Capitalism is normally associated with a market economy, as if that’s all that it is. But markets and trade are very old practices which existed in primitive communities, in slave, and in feudal societies. So what differentiates the capitalist market economy from these others? It is the existence of people who do not own land, and are neither slaves, nor serfs, nor vagabonds who are compelled to work, as was the case in Europe after the Black Death, and a practice carried over to the American colonies.
People who are neither slaves nor serfs are euphemistically called “free laborers.” And if these “free laborers” are not working and are homeless, they are modern vagabonds.
Today, the punishment is less severe than being branded or executed – it is a fine and/or incarceration.
I experienced the working of such a law in Dade County, Miami, Florida, in the 70ies. I had traveled to Miami University in my VW camper, and parked legally on a street by the University, and went to sleep in my camper. Well, in the middle of the night I was awakened with rapping on my windows. When I came out I was confronted by a bunch of policemen telling me that it was illegal to sleep in a vehicle in Dade County. I questioned this by offering the scenarios that I could be very tired from driving or even somewhat inebriated and couldn’t drive. The answer was: “We have your license plate recorded and if you do this again, you will be arrested.” I took off to Key West where I parked on a beach and slept in my camper.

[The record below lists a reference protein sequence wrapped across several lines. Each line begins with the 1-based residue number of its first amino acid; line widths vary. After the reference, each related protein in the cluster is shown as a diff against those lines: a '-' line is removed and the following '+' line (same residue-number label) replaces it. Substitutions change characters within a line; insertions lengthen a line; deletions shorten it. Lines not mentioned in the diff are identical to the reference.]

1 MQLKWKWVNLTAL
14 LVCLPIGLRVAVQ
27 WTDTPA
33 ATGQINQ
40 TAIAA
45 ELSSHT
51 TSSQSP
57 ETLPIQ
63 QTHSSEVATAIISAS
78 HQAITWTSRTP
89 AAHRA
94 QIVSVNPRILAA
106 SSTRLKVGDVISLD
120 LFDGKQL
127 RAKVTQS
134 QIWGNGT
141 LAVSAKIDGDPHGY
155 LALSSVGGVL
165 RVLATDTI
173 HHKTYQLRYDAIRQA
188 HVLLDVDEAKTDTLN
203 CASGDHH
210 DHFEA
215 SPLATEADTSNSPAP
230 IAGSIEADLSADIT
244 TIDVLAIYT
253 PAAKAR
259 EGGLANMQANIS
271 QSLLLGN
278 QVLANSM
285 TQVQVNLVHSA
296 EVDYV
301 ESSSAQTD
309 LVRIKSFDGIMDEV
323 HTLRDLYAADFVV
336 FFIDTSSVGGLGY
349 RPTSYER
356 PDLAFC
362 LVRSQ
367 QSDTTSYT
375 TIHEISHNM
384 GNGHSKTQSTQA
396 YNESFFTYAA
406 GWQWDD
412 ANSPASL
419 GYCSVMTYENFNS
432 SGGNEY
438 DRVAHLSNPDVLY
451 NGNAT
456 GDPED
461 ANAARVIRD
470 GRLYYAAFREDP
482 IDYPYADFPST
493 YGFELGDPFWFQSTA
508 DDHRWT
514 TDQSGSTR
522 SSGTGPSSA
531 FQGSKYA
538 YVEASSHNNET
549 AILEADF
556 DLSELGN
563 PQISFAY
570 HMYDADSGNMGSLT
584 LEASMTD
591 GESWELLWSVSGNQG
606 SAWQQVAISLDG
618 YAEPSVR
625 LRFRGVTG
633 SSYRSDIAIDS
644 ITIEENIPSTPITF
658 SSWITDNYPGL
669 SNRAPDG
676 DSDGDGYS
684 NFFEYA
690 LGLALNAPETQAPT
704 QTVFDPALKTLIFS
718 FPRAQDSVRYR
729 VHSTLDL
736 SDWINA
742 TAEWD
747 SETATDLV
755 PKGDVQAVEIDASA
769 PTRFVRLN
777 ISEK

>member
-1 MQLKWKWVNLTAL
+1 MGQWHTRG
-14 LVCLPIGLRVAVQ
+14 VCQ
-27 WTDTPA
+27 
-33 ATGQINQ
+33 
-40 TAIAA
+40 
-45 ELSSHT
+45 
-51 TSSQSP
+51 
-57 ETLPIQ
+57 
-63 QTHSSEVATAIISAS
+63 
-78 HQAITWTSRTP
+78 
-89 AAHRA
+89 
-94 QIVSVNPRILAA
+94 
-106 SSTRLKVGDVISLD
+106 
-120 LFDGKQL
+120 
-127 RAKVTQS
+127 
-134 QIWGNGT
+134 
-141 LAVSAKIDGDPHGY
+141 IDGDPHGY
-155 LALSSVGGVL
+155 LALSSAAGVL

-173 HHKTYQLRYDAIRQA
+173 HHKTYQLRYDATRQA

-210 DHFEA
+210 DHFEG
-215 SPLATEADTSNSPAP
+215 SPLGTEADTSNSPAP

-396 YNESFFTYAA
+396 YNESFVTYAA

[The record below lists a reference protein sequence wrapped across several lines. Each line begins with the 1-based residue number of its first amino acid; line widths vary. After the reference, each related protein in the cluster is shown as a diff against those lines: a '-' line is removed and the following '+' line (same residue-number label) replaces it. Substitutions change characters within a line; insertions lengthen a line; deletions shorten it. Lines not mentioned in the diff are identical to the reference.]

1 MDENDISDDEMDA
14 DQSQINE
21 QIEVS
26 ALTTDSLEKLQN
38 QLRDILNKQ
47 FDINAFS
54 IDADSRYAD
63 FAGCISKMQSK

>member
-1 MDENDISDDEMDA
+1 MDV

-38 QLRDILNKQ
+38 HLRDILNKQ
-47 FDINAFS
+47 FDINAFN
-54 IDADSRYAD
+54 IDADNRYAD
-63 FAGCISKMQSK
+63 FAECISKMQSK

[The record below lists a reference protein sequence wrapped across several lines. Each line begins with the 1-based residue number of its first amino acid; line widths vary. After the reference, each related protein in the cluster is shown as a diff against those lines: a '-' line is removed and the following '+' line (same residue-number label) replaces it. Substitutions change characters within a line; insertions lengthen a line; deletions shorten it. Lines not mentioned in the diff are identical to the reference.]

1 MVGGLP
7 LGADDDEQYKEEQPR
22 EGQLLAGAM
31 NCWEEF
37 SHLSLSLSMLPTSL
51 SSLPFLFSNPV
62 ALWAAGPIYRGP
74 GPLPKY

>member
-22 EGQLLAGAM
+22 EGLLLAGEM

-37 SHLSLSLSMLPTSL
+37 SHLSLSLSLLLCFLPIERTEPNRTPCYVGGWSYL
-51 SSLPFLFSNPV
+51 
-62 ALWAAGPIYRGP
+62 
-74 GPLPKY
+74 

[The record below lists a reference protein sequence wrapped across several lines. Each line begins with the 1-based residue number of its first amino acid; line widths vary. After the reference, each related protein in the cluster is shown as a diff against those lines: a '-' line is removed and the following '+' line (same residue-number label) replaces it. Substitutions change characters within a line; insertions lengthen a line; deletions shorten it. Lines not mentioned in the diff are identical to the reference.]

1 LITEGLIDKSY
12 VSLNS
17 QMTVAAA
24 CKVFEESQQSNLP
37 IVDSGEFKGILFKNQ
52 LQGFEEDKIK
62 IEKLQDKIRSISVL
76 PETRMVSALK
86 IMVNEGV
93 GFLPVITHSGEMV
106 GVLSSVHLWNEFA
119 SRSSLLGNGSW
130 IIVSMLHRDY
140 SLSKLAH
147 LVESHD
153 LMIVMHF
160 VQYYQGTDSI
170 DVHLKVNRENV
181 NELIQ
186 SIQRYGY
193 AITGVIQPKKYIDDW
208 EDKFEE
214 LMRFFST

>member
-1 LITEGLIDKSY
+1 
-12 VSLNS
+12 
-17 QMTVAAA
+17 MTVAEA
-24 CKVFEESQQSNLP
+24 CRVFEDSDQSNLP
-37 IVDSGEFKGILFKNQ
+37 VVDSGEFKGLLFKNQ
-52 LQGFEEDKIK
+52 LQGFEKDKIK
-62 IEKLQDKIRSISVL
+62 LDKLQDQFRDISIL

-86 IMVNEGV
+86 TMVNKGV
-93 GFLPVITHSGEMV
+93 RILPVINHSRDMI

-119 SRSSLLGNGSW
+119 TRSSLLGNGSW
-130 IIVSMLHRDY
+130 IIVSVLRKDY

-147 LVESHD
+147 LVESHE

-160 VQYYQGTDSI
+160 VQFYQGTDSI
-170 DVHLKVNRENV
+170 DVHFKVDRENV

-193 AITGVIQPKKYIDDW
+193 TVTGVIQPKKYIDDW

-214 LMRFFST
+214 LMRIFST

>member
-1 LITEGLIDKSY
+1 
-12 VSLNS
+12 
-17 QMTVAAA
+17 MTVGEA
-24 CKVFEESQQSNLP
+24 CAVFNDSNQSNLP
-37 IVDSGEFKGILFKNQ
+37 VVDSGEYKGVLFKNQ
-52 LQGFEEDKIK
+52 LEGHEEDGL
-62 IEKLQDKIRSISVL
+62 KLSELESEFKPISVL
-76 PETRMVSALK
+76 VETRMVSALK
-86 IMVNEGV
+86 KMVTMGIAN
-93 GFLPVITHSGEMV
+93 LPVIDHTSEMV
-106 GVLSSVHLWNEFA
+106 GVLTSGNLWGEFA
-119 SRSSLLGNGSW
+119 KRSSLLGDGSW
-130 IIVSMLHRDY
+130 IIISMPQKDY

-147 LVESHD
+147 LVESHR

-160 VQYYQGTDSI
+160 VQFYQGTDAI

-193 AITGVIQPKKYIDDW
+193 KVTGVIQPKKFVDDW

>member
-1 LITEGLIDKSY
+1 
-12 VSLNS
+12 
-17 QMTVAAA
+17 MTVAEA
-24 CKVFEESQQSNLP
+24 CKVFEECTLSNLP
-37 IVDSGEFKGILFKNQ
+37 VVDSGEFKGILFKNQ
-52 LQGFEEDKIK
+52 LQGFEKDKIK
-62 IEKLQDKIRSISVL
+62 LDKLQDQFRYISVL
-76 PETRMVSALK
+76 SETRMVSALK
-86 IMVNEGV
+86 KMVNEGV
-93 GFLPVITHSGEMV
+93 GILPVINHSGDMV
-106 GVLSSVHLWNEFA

Is It Legal to Sleep in Your Car Overnight?
In lieu of deprivation to subsistence land, the community which does this should offer some kind of compensation. Milton Friedman suggested a negative income tax to cover at least food and shelter.
What we in the United States do have is a food stamp program, but not a universal shelter program.
I suggest that there be at least free camping rights around the country – what is called “freedom to roam” (as exists in the European Nordic countries). If this existed then Bertrand Russell’s proposal [in Proposed Roads to Freedom: Socialism, Anarchism and Syndicalism, 1919] that each person be allotted a vagabond’s wage would be approximated.